In other words, when the authors of the Scriptures received the Word of God through the Holy Spirit, they took the Word of God and articulated it within their circumstances, worldview, and common philosophies of the day.
For the modern reader, this distance can and often does create issues. The Word of God must be sought out in the Scriptures as they are hidden by the particulars of humanity that reside within the text itself.5 Barth also saw Scripture as witness to the Word of God as well as “participants” in the event of revelation.6
The Word of God made Flesh
The Word of God incarnate refers to the person of Jesus who is the full revelation of the invisible God made visible. Christ is the only true, perfect revelation of God and in so being makes all other manifestations pale in comparison.
If Christ, is the perfect full revelation of God then this would mean (for Barth) that preaching, and the Scriptures cannot be the Word of God in and of themselves (ontologically). Scripture becomes as witness to the Word of God in its proclamation of Christ.7
Human and Divine Nature
For Barth, the Word of God had two natures; a divine nature and a human nature. First it would be advantageous to interact with the human nature of the Scriptures.
Ramm begins an interaction with Barth’s concept of the humanity of the Scriptures as frankly as possible in writing, “Any doctrine of Holy Scripture and its inspiration that does not come to the fullest, frankest, most honest confrontation with the full range of the humanity of Holy Scripture will certainly be written off as obscurantist.”8
Ramm’s goal in writing this is meant to call out all those who pretend to deal with the humanity of the Scriptures while also explaining away anything observable making this reality true.
For Barth, the reality was taken far greater than the breadth of evangelical theology is comfortable with. Barth, stated that the Scriptures are not inerrant or infallible and are not in fact the Word of God at all but a very human work. For Barth this does not appear to be an issue as he states in his great work, Church Dogmatics when he writes,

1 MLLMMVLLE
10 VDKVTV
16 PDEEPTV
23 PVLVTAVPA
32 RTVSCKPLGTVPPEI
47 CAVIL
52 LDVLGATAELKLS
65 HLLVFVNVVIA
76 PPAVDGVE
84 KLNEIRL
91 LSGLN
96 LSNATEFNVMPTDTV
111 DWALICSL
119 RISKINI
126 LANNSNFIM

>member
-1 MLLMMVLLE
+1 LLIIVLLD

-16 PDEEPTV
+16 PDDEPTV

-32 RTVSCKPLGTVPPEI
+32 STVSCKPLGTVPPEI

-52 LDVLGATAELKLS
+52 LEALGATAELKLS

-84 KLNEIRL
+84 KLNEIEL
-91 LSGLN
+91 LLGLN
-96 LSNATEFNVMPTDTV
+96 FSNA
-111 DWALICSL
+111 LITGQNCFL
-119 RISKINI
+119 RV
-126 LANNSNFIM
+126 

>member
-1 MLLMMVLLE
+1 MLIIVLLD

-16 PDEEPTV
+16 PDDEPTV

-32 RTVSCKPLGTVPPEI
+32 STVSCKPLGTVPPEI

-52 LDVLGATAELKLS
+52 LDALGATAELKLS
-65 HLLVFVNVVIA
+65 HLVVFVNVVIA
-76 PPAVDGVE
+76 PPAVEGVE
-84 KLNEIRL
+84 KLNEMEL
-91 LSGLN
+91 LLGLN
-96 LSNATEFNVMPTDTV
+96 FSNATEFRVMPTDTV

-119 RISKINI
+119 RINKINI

If God was not ashamed of the fallibility of all the human words of the Bible, of their historical and scientific inaccuracies, their theological contradictions, the uncertainty of their tradition, and, above all, their Judaism, but adopted and made use of these expressions in all their fallibility as witness, and it is mere self-will and disobedience to try to find some infallible elements in the Bible.9
It is interesting here to note that Barth states that God is not embarrassed by the fallibility of his witness. A good question to ask regarding this is how does Barth know that this does not bother God? Where in Scripture can we find such an actuality?
It appears for Barth that this fact is common sense, for if God had wanted a perfect book that was perfectly dictated in every way, he would have never included the human element in the writing of his self-revelation. Barth seems to be taking the presupposition that to be human is to err, or is he?
According to Ramm, Barth is not stating that to be human is to err ontologically, just that it is a matter of observable and empirical fact that to be human is to err.10 This then seems to be less of a presupposition as much as it is an accurate observation of human behavior.
For Barth, in order for the biblical text to truly be true, man must err. If it does not, then theologians are in reality paying lip service to the humanity of the Scriptures instead of embracing its reality.
Barth does not make this judgment as a compromise with the enlightenment and has more to do with an honest understanding of the true nature of Christ incarnate. Christ was true God and true man in every way. Christ in his humanity had the propensity for sin and was indeed tempted, as humans are tempted to sin so that he may sympathize with humanity (Heb. 4:15).